We were going to see blood, I just knew it. And the little girl…she was going to be first.
I couldn’t bear it, but I couldn’t look away either.
There’s a tradition in Catalonia that will terrify you. I know it did me – but to participate is a badge of pride, a way to both symbolically and literally wave the flag of a culture fighting for recognition.
Throughout the year in Catalonia – a semi-autonomous region in Spain, with very much its own language and culture – teams of people get together to build castells, or human towers. They range in form from rings of people stacked one-on-the-other, to skinny straight towers of just one person standing tall on another’s shoulders.
I’d seen pictures and videos of Catalonia’s human towers before, and while they looked tricky enough, I didn’t fully appreciate the skill and difficulty in this art until I saw it in person.
You see, there’s an unchangeable aspect of these human towers – they sway. A lot. No matter how much a casteller might try and stay rigid, we are breathing, moving human bodies. And the entire towers breathe and move too.
When I first saw a castell made in person, it shocked me.
First, a large, broad, circular group of people formed, lining up like the spokes of a wheel and pushing their hands into the person’s shoulders before them to create a stable base. From the middle of this base, one man crawled onto the shoulders of another and slowly stood up tall.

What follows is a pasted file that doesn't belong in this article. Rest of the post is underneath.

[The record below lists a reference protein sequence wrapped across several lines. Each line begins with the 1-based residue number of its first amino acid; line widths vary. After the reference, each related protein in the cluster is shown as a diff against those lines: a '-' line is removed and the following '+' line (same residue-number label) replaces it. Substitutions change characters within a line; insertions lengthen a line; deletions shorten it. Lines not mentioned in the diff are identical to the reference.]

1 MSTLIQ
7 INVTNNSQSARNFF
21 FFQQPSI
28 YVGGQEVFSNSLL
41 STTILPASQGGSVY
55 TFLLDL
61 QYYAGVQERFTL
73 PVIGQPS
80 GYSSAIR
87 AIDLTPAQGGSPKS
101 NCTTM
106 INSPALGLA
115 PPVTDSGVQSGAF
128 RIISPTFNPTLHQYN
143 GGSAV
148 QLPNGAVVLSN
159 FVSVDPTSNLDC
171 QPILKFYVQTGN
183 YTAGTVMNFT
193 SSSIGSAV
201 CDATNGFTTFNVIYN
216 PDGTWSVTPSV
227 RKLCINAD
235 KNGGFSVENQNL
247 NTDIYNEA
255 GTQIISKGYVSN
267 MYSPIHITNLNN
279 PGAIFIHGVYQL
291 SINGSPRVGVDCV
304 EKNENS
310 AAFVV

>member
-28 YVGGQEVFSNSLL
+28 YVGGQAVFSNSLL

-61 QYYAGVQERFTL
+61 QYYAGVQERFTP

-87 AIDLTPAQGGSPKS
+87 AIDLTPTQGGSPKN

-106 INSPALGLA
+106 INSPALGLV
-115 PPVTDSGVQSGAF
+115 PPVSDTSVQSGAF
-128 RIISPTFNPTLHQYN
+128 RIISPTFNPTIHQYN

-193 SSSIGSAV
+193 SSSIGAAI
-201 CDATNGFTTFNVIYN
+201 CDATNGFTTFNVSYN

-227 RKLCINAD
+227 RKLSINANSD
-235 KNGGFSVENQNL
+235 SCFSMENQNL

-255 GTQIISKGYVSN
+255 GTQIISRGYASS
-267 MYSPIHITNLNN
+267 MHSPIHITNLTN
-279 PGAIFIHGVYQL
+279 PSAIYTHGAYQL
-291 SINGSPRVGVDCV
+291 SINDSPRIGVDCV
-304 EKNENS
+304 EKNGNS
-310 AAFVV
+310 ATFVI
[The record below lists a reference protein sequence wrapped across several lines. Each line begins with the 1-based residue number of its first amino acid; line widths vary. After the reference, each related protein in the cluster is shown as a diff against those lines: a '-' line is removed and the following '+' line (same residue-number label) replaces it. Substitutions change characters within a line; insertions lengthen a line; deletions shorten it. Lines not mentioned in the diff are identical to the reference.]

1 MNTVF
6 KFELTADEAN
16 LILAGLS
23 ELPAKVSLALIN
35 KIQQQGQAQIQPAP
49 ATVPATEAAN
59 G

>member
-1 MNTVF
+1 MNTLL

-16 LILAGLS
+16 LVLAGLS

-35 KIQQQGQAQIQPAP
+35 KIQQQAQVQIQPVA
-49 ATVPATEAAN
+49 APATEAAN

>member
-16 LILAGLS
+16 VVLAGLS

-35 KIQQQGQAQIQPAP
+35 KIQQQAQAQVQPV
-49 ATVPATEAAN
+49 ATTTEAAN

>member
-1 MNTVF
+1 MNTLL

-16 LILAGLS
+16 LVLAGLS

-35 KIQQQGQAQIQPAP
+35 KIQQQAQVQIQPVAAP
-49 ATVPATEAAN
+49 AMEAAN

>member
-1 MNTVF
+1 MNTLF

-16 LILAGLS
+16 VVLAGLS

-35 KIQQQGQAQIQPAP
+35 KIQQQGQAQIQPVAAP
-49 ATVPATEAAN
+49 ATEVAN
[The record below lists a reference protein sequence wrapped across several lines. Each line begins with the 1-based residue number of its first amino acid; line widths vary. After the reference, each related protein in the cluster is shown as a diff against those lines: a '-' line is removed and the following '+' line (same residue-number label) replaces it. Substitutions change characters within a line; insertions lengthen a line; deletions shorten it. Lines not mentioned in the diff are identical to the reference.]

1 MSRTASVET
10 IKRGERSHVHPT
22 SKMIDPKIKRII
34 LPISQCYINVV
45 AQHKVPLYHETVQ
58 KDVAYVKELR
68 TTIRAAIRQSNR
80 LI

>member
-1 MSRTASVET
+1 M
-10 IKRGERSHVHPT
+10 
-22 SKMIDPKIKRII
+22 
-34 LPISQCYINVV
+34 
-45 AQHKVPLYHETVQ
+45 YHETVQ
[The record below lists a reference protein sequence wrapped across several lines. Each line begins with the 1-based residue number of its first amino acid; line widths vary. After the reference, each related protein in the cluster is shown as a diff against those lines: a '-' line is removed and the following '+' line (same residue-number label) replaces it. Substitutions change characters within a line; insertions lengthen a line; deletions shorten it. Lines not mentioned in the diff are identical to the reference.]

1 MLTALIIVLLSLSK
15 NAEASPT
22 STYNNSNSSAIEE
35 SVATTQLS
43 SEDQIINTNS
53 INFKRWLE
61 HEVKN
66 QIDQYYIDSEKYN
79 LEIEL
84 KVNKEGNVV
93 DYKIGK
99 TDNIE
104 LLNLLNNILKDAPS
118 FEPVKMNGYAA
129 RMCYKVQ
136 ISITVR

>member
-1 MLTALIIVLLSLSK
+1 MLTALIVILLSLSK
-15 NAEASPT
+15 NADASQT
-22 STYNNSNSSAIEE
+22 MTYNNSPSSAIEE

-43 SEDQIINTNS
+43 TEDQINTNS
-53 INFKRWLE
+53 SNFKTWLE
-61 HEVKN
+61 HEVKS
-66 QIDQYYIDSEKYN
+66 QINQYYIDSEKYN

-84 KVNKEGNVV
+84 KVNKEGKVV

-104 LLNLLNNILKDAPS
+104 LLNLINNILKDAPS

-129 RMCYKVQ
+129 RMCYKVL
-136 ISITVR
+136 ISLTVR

As he straightened up, a woman crawled over their backs as well, and then reached up and began climbing up his back. First her feet on his hips, and then her feet on his shoulders.
She straightened herself, standing tall, letting go…and his whole body began to shake violently.
‘Holy f*ck,’ I thought, ‘what IS this?!’
It looked like they could fall at any moment. The man was biting hard onto the lapel of his shirt, face tense and beads of sweat growing on his forehead, struggling to stand straight on the shoulders of another while a woman was standing tall on his.
Yeah, I’ll admit it now: none of that inspired much faith.
But then, I saw a little girl approaching.
And she was wearing a crash helmet.
‘Oh God no,’ I thought.
But oh, yes. Same as the woman had, she began to climb over the base and then up their bodies, first scaling the back of the shaking man, then the body of the shaking woman.
She pulled herself onto the woman’s torso, put her feet on the woman’s shoulders, and pushed herself up slowly.
I held my breath.
And then the little girl straightened up, without fear, without any thought to the trembling human base below her, and unfurled the Catalan flag in triumph.
They’d done it. The tower had stayed strong. And the flag was flying high.
Upon first arriving in Catalonia, patriotism hits you like a wave. My first day in Girona, in Catalonia’s Costa Brava region, I saw red and yellow Catalan flags flying from balconies, painted on walls, and stitched on children’s backpacks. Catalan is the primary language, and separatist flyers and graffiti urging a break from Spain peek out from building facades.